Record breaches dog state facility

A headline in the Austin American-Statesman on January 26th read: “Record breaches dog state facility.” The words threw me, and perhaps they throw you too. Take a moment and see what you can make of that headline, then keep reading.





I initially took record to be a third-person-singular subject and breaches to be its matching verb. That left me trying to figure out not only how a record could breach a dog state facility, but also what a dog state facility is: a facility in a dog state (but then what’s a dog state?); a state facility for dogs? Eventually I figured out that breaches is a plural noun acting as the subject, that record serves as an adjective modifying it, and that dog functions as the verb. In other words, record numbers of breaches have continued to occur at a certain state institution. Memo to headline writers: avoid headlines that are syntactically and semantically ambiguous.

Anyhow, now that we’ve got the word breach, let’s look at it. It’s an alternate form of break, so a breach is a break. (Compare the same phonetic alternation between seek and its compound beseech.) Those native English words go back to the synonymous Indo-European root *bhreg-, which gave rise in Latin to the nasalized verb frangere, the source of Spanish frangir, also synonymous. The corresponding Latin adjective was the non-nasalized fragilis, literally ‘breakable,’ from which we have taken frágil/fragile. By natural phonetic development, Latin fragilis became Old French frele, which English has carried over as frail, a doublet of fragile. At the same time, Medieval Latin looked back to the classical verb frangere and created the new adjective frangibilis, the source of Spanish and English frangible, which is a fancy way of saying ‘breakable.’

© 2014 Steven Schwartzman

8 Comments (+add yours?)

  1. Jim in IA
    Feb 10, 2014 @ 08:59:04

    I think I finally understand what that headline means. It has nothing to do with dogs.


  2. shoreacres
    Feb 11, 2014 @ 21:46:21

    The headline made no sense at all when I first read it. In the process of trying to interpret it, I thought a word was missing. Perhaps it should have read, “Record breaches at dog state facility.” Perhaps packs of clever dogs were escaping under the fence. Or something.

    I know we use “breach” in a multitude of ways – a breach of trust, for example. But I never hear the word without associating it with “levee”. It’s amazing, really, that famous breaches like that in the 1927 Mississippi flood revealed what many considered perfectly adequate protection to be as fragile as a child’s dam.


    • Steve Schwartzman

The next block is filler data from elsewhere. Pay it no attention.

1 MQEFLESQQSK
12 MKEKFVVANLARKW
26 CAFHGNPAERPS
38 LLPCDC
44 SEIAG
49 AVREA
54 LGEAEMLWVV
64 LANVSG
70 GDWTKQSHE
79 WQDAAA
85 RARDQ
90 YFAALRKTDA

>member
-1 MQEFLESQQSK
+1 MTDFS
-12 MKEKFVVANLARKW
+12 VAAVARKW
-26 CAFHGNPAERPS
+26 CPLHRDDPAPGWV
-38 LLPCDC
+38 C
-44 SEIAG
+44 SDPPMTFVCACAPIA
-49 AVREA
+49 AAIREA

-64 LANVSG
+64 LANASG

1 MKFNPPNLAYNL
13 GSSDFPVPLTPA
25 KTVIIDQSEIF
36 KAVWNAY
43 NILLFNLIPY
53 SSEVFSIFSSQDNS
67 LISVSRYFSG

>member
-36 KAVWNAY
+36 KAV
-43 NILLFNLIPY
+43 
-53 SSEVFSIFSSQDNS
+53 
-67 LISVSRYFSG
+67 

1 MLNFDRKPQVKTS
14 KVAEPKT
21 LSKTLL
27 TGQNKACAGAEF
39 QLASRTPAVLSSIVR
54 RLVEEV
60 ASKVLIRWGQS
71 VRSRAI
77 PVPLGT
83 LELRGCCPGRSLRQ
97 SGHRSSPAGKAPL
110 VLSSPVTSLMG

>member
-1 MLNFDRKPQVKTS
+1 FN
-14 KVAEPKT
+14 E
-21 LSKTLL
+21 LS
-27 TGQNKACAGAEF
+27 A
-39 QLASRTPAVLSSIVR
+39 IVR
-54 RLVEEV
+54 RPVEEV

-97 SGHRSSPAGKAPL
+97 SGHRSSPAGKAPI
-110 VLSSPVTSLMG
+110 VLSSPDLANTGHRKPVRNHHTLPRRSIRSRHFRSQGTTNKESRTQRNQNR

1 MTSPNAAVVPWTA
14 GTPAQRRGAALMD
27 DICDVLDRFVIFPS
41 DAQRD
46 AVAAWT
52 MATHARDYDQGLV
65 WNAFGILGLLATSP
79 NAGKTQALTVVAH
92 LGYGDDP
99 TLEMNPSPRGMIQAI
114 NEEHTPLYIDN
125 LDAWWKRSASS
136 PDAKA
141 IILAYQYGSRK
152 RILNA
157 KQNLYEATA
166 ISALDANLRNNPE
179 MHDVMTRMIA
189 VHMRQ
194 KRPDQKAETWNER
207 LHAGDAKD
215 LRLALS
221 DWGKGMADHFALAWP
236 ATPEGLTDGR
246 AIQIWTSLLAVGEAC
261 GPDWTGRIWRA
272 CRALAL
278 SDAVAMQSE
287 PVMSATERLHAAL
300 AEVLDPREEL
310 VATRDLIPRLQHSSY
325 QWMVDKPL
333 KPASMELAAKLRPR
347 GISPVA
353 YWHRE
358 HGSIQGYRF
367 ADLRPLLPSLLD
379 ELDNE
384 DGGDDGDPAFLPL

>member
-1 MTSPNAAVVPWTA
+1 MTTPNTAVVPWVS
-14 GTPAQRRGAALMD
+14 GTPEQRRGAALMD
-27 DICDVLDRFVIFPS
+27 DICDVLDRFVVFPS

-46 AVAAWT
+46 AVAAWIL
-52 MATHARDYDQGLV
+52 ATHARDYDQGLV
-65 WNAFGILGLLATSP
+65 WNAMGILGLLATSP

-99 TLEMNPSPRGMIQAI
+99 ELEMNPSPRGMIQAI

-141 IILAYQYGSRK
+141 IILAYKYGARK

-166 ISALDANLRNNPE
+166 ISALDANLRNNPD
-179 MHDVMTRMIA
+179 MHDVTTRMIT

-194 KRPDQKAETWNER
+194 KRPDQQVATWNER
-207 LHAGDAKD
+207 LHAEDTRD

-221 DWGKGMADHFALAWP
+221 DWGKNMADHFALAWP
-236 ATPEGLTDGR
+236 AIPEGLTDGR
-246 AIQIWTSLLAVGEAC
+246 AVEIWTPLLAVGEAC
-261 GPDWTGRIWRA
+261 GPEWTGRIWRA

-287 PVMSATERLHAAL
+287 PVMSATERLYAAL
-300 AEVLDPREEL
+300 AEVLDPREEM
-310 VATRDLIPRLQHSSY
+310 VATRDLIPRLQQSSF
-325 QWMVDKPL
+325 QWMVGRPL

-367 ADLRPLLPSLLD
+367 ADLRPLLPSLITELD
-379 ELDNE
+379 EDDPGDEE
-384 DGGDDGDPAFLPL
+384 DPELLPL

Feb 11, 2014 @ 22:16:14

      Yesterday something else in the Austin American-Statesman caught my attention: a statement that the population here is increasing by about 100 people a month. I knew the figure couldn’t be anywhere near that low, because it would mean an increase of only 1200 people a year. I e-mailed the reporter, who in her reply told me where she’d gotten the figure, but she still didn’t seem to understand why the correct value couldn’t possibly be that low. I e-mailed her source, who confirmed he’d made a mistake and that the correct increase was about 100 people a day (for the Austin metropolitan area, which includes Round Rock and some other fast-growing suburbs). The reporter later e-mailed me that she’s arranged for a correction to appear in tomorrow’s paper. I hope mistakes like that won’t dog her facility with numbers in the future.


      • shoreacres
        Feb 12, 2014 @ 06:31:06

        Heaven knows I’ve had errors of fact over the past five years. Still, this one surprises me. Even if common sense didn’t raise a red flag, it’s only two clicks from a search engine to this If the reporter had compared her figure to even one other source, she might have recognized the error.

        For example: growth in Austin alone (not the SMSA) between 2012 and 2013 was roughly 18,000. Divide by 12 and you have 1,500 per month, more than the figure given in the article for the entire year.

        I didn’t need to tell you that, but it tickled me that I could figure it out without resorting to paper and pencil.


        • Steve Schwartzman
          Feb 12, 2014 @ 07:44:47

          As soon as I saw the unrealistically low figure of about 100 people a month I did what you did, namely go to the Internet for recent population numbers. Apparently the reporter wasn’t struck by how low the rate she gave was, even after I pointed it out to her; her first reaction was to stand by her source rather than by the reality of the situation.

          Long live arithmetic!


        • Steve Schwartzman
          Feb 12, 2014 @ 08:18:16

          I just noticed that even the correction printed in today’s issue of the newspaper isn’t quite right: “A story… incorrectly stated the number of people who are moving to Austin. The estimate is about 110 net people per day.” The figure of 110 a day is an estimate of the increase in population of the Austin metropolitan area. It’s not an estimate of how many people are moving here, but an estimate of the change in population, only one component of which is net migration. Another large factor is births of children to Austin residents. I guess you could say the reporter is right if you consider birth as a migration from a womb to the outside world. We wouldn’t even have to call that a net migration, as I’m not aware of any newborn babies choosing to go back to the womb (as much as they might like to).


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